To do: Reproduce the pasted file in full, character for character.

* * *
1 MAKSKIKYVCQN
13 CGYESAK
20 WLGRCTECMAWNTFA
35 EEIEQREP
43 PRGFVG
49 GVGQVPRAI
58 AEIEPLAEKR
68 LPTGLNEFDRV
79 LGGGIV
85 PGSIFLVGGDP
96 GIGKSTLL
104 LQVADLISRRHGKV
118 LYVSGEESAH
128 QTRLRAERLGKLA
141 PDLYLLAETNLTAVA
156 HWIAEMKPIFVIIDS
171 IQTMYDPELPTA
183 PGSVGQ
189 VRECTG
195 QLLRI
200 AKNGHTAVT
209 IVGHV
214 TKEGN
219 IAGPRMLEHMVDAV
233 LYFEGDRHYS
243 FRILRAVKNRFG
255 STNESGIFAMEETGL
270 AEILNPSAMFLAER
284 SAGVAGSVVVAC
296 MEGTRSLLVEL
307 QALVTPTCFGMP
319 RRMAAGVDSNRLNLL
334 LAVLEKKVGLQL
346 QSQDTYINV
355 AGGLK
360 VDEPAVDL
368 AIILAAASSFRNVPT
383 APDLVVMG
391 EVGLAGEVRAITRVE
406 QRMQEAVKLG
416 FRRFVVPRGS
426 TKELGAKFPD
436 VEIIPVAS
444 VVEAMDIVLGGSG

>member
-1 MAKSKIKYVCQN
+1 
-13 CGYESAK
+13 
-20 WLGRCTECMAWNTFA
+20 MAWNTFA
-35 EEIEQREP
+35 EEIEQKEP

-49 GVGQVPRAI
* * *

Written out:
1 MAKSKIKYVCQN
13 CGYESAK
20 WLGRCTECMAWNTFA
35 EEIEQREP
43 PRGFVG
49 GVGQVPRAI
58 AEIEPLAEKR
68 LPTGLNEFDRV
79 LGGGIV
85 PGSIFLVGGDP
96 GIGKSTLL
104 LQVADLISRRHGKV
118 LYVSGEESAH
128 QTRLRAERLGKLA
141 PDLYLLAETNLTAVA
156 HWIAEMKPIFVIIDS
171 IQTMYDPELPTA
183 PGSVGQ
189 VRECTG
195 QLLRI
200 AKNGHTAVT
209 IVGHV
214 TKEGN
219 IAGPRMLEHMVDAV
233 LYFEGDRHYS
243 FRILRAVKNRFG
255 STNESGIFAMEETGL
270 AEILNPSAMFLAER
284 SAGVAGSVVVAC
296 MEGTRSLLVEL
307 QALVTPTCFGMP
319 RRMAAGVDSNRLNLL
334 LAVLEKKVGLQL
346 QSQDTYINV
355 AGGLK
360 VDEPAVDL
368 AIILAAASSFRNVPT
383 APDLVVMG
391 EVGLAGEVRAITRVE
406 QRMQEAVKLG
416 FRRFVVPRGS
426 TKELGAKFPD
436 VEIIPVAS
444 VVEAMDIVLGGSG

>member
-1 MAKSKIKYVCQN
+1 
-13 CGYESAK
+13 
-20 WLGRCTECMAWNTFA
+20 MAWNTFA
-35 EEIEQREP
+35 EEIEQKEP

-49 GVGQVPRAI